In this course, we introduce the Boltzmann equation, i.e. the equation that describes the behavior of rarefied gases at a mesoscopic scale. This scale can be considered as in between the microscopic scale (where the gas is described as a set of a large number of particles) and the macroscopic one (where the gas is described as a continuum fluid). Starting from the classical free transport equation, we will describe the crucial role of the collisional operator that can be deduced from physical assumptions. In particular, we will focus on the formal derivation of the Boltzmann equation and on the techniques used to cope with its particular, highly singular, collisional operator, in the study of the Cauchy problem. We will conclude with the study of the Boltzmann equation in the more physically relevant case of bounded domains, considering several different boundary conditions such as in flow, specular reflection, bounce-back reflection and diffuse boundary conditions.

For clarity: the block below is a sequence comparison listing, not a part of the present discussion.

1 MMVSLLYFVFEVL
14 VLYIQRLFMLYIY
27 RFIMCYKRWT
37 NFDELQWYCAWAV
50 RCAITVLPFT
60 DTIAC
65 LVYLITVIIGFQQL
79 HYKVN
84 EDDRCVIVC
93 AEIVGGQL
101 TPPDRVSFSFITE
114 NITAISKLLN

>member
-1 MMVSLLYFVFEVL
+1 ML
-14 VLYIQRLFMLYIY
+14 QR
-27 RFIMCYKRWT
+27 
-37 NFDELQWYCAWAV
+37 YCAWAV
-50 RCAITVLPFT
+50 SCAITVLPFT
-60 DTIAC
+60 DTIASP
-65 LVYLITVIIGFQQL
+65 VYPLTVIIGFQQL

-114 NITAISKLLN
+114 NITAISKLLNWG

Thursday, April 28, 2022, 12:00
- 13:00
Building 9, Level 2, Room 2325
Contact Person
Geometry plays an important role in the design and fabrication of so-called freeform shapes. This talk will illustrate the fruitful interplay between theory and applications in this area. The focus will be on discrete differential geometry and on applications in architecture and fabrication-aware design.
Prof. David Nott, Department of Statistics and Data Science, National University of Singapore
Wednesday, April 27, 2022, 10:00
- 11:00
https://kaust.zoom.us/j/92521896552
Contact Person
Bayesian analyses combine information represented by different terms in a joint Bayesian model. When one or more of the terms is misspecified, it can be helpful to restrict the use of information from suspect model components to modify posterior inference.